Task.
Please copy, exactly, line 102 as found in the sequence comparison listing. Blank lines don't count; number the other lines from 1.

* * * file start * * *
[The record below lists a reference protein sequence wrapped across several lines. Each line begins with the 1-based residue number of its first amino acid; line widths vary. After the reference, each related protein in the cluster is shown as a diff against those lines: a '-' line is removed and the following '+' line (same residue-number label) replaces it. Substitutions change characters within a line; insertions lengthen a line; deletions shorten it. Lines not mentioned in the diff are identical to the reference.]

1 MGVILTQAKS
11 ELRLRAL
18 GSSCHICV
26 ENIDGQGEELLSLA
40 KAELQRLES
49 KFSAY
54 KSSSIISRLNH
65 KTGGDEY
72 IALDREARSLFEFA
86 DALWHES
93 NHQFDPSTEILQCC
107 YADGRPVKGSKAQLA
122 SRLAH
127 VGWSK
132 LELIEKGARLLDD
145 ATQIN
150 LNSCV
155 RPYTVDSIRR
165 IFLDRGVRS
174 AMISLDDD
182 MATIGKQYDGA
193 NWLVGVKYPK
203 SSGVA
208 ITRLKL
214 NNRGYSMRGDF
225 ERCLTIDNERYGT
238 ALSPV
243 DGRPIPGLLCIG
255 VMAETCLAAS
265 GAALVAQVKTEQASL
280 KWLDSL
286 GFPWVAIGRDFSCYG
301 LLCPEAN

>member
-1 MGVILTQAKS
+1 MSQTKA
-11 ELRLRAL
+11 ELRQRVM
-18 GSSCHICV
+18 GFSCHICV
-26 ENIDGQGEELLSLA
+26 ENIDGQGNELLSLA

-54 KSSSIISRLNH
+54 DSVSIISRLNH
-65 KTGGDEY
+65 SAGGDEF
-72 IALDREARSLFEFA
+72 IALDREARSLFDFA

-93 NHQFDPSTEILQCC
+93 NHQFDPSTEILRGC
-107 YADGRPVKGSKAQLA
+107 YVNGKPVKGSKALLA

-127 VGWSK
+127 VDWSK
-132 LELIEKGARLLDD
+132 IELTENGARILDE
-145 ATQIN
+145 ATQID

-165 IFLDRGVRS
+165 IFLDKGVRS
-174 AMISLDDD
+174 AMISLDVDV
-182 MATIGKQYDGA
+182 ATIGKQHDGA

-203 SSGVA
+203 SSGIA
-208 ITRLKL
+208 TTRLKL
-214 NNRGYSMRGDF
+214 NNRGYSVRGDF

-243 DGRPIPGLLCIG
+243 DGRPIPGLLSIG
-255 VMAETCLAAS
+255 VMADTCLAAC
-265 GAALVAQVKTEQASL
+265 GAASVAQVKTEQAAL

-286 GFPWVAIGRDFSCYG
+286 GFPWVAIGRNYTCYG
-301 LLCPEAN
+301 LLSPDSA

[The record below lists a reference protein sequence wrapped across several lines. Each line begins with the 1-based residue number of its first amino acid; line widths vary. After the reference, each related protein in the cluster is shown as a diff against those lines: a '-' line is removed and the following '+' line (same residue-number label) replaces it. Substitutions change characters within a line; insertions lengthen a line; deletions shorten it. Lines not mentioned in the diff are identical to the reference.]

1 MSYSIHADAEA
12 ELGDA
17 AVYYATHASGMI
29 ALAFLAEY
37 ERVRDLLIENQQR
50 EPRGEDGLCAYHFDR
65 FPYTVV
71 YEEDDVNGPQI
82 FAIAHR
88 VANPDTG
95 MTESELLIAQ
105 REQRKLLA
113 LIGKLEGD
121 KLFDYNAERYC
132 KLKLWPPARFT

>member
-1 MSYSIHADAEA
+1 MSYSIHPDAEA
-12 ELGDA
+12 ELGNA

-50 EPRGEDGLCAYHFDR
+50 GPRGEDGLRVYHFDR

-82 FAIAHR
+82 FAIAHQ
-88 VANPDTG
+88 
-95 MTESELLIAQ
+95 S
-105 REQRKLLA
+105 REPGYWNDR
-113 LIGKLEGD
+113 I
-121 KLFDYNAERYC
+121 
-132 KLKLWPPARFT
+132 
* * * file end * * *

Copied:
+12 ELGNA